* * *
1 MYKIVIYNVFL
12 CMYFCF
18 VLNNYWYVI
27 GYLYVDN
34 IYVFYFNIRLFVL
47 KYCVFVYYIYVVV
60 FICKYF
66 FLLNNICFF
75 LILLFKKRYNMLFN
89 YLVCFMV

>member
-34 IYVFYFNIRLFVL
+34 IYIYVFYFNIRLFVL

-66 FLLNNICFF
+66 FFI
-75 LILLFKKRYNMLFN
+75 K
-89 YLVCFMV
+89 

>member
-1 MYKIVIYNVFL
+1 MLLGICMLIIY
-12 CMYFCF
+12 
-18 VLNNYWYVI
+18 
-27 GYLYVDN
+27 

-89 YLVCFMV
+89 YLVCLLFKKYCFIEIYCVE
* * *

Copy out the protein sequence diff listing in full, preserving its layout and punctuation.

1 MYKIVIYNVFL
12 CMYFCF
18 VLNNYWYVI
27 GYLYVDN
34 IYVFYFNIRLFVL
47 KYCVFVYYIYVVV
60 FICKYF
66 FLLNNICFF
75 LILLFKKRYNMLFN
89 YLVCFMV

>member
-34 IYVFYFNIRLFVL
+34 IYIYVFYFNIRLFVL

-66 FLLNNICFF
+66 FFI
-75 LILLFKKRYNMLFN
+75 K
-89 YLVCFMV
+89 

>member
-1 MYKIVIYNVFL
+1 MLLGICMLIIY
-12 CMYFCF
+12 
-18 VLNNYWYVI
+18 
-27 GYLYVDN
+27 

-89 YLVCFMV
+89 YLVCLLFKKYCFIEIYCVE